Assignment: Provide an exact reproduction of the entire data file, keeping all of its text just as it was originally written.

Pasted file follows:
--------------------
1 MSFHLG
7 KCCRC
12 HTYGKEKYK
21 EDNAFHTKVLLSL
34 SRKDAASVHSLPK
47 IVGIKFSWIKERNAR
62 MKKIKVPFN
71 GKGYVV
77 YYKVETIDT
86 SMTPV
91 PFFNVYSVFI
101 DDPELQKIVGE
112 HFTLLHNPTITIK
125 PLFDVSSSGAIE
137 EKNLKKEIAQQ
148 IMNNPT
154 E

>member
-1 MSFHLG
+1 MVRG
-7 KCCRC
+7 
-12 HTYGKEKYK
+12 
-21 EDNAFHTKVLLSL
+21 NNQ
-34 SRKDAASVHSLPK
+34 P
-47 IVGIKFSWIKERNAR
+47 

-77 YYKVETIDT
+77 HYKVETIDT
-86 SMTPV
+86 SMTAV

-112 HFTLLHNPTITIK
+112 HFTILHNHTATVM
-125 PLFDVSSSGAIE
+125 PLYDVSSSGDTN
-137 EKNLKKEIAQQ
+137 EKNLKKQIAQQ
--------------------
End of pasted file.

1 MSFHLG
7 KCCRC
12 HTYGKEKYK
21 EDNAFHTKVLLSL
34 SRKDAASVHSLPK
47 IVGIKFSWIKERNAR
62 MKKIKVPFN
71 GKGYVV
77 YYKVETIDT
86 SMTPV
91 PFFNVYSVFI
101 DDPELQKIVGE
112 HFTLLHNPTITIK
125 PLFDVSSSGAIE
137 EKNLKKEIAQQ
148 IMNNPT
154 E

>member
-1 MSFHLG
+1 MVRG
-7 KCCRC
+7 
-12 HTYGKEKYK
+12 
-21 EDNAFHTKVLLSL
+21 NNQ
-34 SRKDAASVHSLPK
+34 P
-47 IVGIKFSWIKERNAR
+47 

-77 YYKVETIDT
+77 HYKVETIDT
-86 SMTPV
+86 SMTAV

-112 HFTLLHNPTITIK
+112 HFTILHNHTATVM
-125 PLFDVSSSGAIE
+125 PLYDVSSSGDTN
-137 EKNLKKEIAQQ
+137 EKNLKKQIAQQ